…as long as either they, or SCOTUS, call non-compliance a “tax.”
According to uber-conservative Bush II appointee Roberts:
The Affordable Care Act describes the “[s]hared responsibility payment” as a “penalty,” not a “tax.” That label is fatal to the application of the Anti-Injunction Act. It does not, however, control whether an exaction is within Congress’s power to tax.
How does he get away with that?
The payment is not so high that there is really no choice but to buy health insurance; the payment is not limited to willful violations, as penalties for unlawful acts often are; and the payment is collected solely by the IRS through the normal means of taxation.
Roberts then goes on, for quite a number of pages in a truly remarkable exercise in sophistry (one that should genuinely be studied), to expound upon the virtues of a limited federal government, the reservation of powers, and other stuff he clearly doesn’t really believe:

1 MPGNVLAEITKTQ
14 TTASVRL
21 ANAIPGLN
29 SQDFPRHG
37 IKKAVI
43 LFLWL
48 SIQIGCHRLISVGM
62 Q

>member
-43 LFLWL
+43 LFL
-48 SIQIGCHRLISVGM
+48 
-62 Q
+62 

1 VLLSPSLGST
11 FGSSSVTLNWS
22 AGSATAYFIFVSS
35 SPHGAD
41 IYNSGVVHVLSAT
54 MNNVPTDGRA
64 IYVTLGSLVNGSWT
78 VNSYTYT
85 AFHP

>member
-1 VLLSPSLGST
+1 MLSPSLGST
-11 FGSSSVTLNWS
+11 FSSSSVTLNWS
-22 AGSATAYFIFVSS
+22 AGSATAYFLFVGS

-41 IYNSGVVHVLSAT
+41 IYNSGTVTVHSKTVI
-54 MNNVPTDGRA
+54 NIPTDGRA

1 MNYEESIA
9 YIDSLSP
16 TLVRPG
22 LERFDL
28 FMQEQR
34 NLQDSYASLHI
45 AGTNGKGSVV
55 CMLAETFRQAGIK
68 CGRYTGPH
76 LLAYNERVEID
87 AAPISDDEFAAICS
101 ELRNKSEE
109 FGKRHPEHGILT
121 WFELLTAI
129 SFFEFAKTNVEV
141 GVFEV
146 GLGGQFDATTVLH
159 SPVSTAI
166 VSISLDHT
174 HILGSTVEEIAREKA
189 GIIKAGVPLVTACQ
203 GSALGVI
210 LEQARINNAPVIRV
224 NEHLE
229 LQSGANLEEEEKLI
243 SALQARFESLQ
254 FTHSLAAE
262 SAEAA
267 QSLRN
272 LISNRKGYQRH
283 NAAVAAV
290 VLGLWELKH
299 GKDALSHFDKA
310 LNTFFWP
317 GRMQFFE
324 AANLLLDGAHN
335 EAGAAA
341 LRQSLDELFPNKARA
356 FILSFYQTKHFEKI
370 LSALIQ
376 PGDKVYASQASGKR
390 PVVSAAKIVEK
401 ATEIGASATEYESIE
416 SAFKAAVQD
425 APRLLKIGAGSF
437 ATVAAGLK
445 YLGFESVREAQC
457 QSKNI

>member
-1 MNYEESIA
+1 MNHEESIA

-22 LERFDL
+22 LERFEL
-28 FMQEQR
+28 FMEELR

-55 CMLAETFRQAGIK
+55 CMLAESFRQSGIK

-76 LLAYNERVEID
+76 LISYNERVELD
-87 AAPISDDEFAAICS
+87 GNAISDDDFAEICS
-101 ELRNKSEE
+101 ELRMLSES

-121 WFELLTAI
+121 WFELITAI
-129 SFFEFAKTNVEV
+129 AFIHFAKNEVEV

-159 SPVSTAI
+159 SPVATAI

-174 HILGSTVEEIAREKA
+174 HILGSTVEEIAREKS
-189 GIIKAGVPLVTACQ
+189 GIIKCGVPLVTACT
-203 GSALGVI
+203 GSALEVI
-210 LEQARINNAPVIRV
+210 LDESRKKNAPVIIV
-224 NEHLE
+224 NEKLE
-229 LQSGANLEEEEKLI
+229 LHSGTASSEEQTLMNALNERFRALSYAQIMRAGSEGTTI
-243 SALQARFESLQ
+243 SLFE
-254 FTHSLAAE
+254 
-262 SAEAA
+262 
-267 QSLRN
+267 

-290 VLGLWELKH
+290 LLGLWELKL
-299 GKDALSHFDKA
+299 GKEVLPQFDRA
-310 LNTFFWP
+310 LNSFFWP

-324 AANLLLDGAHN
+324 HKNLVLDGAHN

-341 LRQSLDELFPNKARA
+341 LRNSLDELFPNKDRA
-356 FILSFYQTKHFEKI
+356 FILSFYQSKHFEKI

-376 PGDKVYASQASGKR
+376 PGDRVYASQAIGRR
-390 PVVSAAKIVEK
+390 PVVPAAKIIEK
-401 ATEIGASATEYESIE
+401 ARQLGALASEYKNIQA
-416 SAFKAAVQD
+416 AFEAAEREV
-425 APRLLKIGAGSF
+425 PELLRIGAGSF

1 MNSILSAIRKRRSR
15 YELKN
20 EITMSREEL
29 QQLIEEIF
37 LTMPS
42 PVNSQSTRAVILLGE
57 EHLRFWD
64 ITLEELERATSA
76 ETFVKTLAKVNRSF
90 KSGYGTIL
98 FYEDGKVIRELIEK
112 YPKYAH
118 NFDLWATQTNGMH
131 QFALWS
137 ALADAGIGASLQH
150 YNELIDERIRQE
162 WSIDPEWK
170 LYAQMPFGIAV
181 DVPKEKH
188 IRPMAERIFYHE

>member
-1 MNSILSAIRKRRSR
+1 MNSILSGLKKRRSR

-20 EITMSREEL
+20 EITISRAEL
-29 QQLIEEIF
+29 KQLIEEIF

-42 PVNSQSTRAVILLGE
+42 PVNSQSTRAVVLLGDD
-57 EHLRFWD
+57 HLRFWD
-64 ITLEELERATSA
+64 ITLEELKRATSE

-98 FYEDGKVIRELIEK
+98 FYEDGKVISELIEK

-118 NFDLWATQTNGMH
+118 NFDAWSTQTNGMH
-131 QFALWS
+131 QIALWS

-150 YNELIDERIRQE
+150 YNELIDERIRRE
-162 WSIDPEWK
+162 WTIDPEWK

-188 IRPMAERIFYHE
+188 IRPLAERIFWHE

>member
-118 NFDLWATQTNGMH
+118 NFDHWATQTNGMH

The Federal Government has expanded dramatically over the past two centuries, but it still must show that a constitutional grant of power authorizes each of its actions.
The Framers gave Congress the power to regulate commerce, not to compel it, and for over 200 years both our decisions and Congress’s actions have reflected this understanding. There is no reason to depart from that understanding now.
As for the dissenters?
Congress has set out to remedy the problem that the best health care is beyond the reach of many Americans who cannot afford it. It can assuredly do that, by exercising the powers accorded to it under the Constitution.
By their deeds you will know them. Wake up.